Check out this Razika interview in
Elle Magazine US
When you hear about a Norwegian all-girls band breathing new life into ska with infectious youthful energy, it’s best to stop and have a listen. Razika—four teenaged girls from Bergen, Norway—could make even the most staunch of ska’s critics take note. Their take on the genre is a shimmering update, one that crosses with pop.
Razika’s debut album—Program 91, out August 16th—is the band’s “youth history,” and five years in the making, sbassist Marie Moe and guitarist Maria Råkil told us, just days after violent attacks in their home country. The album’s name comes from a combination of their favorite band (Program 81–Norwegian new wave) and the year they were all born (1991). A bilingual gem, Program 91 might just be infectious and melodic enough to thrust the Norwegian language into the spotlight. Yes, the album is all about youthful energy, but Razika does it with enough polish to rise above the expected messy bedroom rock outfit.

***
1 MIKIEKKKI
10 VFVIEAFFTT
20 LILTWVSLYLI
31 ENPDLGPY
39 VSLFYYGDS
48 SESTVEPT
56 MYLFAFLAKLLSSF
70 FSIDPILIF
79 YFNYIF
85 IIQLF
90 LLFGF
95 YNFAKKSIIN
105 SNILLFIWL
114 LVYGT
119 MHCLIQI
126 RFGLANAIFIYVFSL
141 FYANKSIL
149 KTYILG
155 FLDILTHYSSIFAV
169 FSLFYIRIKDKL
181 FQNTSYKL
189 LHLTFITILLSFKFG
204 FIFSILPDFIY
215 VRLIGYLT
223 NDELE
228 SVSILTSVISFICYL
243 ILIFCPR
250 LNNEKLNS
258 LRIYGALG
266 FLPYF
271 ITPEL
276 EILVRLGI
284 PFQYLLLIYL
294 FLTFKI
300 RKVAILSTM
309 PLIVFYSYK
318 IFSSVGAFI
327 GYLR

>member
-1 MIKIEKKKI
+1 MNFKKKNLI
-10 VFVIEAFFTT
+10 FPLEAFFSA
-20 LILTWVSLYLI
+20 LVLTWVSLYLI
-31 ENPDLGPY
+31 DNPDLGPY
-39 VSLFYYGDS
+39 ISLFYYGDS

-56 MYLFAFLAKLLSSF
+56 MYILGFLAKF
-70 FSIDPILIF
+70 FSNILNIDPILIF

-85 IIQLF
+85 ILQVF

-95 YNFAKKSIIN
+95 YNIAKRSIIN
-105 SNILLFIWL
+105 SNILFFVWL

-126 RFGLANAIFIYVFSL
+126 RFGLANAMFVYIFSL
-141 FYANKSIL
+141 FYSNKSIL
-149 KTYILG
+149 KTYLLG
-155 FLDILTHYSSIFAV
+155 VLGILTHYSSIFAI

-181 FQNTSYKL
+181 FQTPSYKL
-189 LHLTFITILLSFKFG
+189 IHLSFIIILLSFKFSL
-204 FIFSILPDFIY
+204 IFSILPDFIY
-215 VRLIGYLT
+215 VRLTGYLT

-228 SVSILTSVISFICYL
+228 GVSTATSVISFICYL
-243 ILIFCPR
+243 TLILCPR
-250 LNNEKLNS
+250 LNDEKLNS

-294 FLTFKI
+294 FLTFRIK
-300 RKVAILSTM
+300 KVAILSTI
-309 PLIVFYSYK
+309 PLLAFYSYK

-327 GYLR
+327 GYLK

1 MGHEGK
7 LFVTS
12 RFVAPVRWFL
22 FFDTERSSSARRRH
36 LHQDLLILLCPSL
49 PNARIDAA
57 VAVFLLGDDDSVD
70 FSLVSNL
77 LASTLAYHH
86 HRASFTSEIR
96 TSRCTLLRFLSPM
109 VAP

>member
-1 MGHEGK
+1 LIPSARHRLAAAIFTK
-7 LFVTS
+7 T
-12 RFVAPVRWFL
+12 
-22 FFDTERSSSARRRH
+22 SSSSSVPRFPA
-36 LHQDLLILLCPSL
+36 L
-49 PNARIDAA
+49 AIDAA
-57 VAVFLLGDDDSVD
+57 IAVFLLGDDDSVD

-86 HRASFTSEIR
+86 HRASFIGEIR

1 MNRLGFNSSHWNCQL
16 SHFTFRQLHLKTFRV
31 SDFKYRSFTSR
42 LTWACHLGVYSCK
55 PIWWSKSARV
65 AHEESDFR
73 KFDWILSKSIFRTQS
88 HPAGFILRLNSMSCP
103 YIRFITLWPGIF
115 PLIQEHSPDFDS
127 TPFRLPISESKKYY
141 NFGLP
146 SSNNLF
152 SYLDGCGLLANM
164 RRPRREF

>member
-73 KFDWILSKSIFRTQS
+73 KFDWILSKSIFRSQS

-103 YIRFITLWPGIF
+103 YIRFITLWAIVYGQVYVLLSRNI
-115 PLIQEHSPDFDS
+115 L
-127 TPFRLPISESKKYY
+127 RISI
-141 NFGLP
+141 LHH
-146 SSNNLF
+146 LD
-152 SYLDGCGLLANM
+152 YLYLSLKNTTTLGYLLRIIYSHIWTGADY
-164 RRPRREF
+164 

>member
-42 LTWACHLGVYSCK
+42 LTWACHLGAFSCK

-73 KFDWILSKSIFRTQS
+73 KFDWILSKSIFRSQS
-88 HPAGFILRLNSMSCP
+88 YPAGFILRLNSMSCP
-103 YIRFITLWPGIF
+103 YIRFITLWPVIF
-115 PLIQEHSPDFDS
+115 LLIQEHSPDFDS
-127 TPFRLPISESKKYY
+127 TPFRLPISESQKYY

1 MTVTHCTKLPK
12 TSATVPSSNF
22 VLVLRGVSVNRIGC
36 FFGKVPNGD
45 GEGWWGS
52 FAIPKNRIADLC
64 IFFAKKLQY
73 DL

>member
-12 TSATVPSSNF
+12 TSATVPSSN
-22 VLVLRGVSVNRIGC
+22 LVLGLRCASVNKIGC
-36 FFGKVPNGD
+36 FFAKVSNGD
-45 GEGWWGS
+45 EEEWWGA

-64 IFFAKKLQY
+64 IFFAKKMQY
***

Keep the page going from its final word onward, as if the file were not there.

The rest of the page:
ELLE: So I have to ask—how are you dealing with the upheaval in Norway right now?
Razika: It’s horrible for everyone. We can’t understand what’s happening here. It’s so unreal. We feel a deep compassion towards all of the people involved.
ELLE: What does Razika mean?
Razika: When we were 14 and 15, the four of us used [“Razika” as] this code word for a cute boy—it sounds really silly now. It’s kind of like saying “check him out, he’s a cute boy.” We were just like “yeah it’s Razika on the left.” It was the only right name for the band.
ELLE: Is it a made-up word?
Razika: No, it’s actually an African girl name. It was this weird girl at our school, so it was kind of funny ha-ha, Razika. We didn’t tease her or anything, she was okay, but we just liked the name.
ELLE: What bands influence you?
Razika: I think everyone in the band [has a] different favorite artist, but we’ve also had some mutual bands that we liked—like The Specials, Bad Manners, Bob Marley [and other] reggae and ska artists, but then we also have the new indie rock bands like The Strokes, Arctic Monkeys.
ELLE: So you guys sing mostly in English but why did you also include some Norwegian lyrics?
Razika: We don’t know, actually, why some of our lyrics are in Norwegian and some are in English, but we’re surrounded by both languages all the time, you just write what comes natural to you, and sometimes it’s Norwegian and sometimes it’s English. It sounds weird, but we don’t know how to explain it.—Alison Baitz